At the outset, I admit that this argument may not resonate with everyone, and that is fine. I am not writing to persuade everyone to seek a religious exemption. Seeking a religious exemption is deeply personal and should be based on one’s genuinely held beliefs. So, I am not seeking to bind anyone’s conscience regarding the vaccine. At our church, we have labored hard to stress the liberty Christians have to receive or reject the vaccine, because we really believe that one’s health care decisions are matters of personal responsibility and liberty, not public morality and coercion.
That said, as a pastor with many members seeking religious exemptions, I am writing to Christians to offer biblical rationale for why Christians can—and in many cases should—seek a religious exemption. So, to the text of Scripture we go.
The Mandate Replaces Faith with Coercion
In the Bible, the locus classicus for liberty of conscience is Romans 14. And while the whole chapter provides a rich resource for understanding the biblical view of human conscience, the last verse provides a starting point for distinguishing faith from coercion, as well as offering a connection between conscience, faith, and sin.
Summarizing his argument on conscience and religious devotion to God, Paul writes: “For whatever does not proceed from faith is sin” (v. 23). This simple principle needs to guide Christians at all times, but especially in moments when governing authorities are binding consciences by way of coercive actions that do not proceed from God’s truth. In fact, the first point to make is that coercion always makes faith null and void.
There are many ways to get at this argument, but one of them has to do with faith, thanksgiving, and using the good gifts of God. Here’s how Paul puts it in 1 Timothy 4:1–5,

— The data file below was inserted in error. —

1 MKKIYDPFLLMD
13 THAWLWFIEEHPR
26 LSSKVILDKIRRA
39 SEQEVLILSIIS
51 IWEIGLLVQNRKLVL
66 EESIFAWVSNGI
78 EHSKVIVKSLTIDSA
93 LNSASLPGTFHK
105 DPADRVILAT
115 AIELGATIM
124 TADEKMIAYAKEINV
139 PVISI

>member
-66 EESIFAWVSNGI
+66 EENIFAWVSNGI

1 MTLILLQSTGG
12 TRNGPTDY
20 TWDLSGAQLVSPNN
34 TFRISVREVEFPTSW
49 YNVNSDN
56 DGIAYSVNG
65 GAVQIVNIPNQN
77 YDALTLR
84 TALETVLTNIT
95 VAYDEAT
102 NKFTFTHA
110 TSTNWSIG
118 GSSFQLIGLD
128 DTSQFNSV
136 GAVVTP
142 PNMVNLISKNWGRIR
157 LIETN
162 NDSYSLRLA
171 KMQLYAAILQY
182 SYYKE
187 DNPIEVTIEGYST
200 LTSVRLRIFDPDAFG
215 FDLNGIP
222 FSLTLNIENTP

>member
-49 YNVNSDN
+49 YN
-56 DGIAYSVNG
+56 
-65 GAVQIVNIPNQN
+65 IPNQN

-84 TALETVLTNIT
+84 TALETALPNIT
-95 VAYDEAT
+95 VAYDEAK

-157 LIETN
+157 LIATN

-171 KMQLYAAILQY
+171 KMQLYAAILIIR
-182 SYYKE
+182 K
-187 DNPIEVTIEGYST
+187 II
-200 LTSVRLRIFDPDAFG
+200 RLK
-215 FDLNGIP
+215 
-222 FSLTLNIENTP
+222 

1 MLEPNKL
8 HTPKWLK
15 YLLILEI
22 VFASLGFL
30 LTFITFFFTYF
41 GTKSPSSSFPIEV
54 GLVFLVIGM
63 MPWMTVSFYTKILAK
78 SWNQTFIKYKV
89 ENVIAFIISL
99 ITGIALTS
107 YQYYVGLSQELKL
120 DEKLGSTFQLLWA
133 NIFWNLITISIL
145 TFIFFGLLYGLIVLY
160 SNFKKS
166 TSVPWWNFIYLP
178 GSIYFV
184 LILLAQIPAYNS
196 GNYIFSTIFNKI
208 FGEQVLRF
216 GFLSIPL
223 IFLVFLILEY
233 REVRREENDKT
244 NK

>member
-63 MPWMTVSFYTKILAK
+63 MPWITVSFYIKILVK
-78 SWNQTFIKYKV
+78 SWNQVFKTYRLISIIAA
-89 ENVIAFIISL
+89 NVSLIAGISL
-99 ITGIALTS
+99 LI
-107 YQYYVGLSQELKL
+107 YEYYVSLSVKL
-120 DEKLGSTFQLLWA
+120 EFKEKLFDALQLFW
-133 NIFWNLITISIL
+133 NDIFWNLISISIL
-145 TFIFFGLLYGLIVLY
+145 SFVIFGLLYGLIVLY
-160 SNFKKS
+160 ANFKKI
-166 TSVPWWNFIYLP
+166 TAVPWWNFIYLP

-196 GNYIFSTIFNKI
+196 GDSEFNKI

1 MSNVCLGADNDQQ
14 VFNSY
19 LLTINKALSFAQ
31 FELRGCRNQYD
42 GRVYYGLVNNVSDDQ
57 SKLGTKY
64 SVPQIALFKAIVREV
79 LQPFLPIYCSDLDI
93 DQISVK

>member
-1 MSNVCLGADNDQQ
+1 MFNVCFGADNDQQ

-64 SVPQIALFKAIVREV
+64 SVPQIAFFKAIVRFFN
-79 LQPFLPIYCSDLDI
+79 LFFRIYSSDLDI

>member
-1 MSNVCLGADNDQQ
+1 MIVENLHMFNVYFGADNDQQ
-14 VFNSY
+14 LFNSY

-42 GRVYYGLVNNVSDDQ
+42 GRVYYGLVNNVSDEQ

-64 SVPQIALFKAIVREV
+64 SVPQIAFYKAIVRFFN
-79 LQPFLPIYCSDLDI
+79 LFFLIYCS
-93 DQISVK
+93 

Now the Spirit expressly says that in later times some will depart from the faith by devoting themselves to deceitful spirits and teachings of demons, 2 through the insincerity of liars whose consciences are seared, 3 who forbid marriage and require abstinence from foods that God created to be received with thanksgiving by those who believe and know the truth. 4 For everything created by God is good, and nothing is to be rejected if it is received with thanksgiving, 5 for it is made holy by the word of God and prayer.
While Paul’s words take aim at false teachers who forbid marriage and require abstinence from food, his argument stands upon a universal truth: Christians are those who give thanks to God for every good gift. While those in rebellion against God take his gifts and refuse to acknowledge him or give thanks to him (Rom. 1:23), Christians are those who give thanks to God (Luke 17:19) and praise him for every good and perfect gift that comes down from our Father in heaven (James 1:17). These gifts include, food and drink, sex and marriage. But they also include sunshine and rain (Matt. 5:45), agricultural wisdom (Isaiah 28:26), and medicine (James 5:14).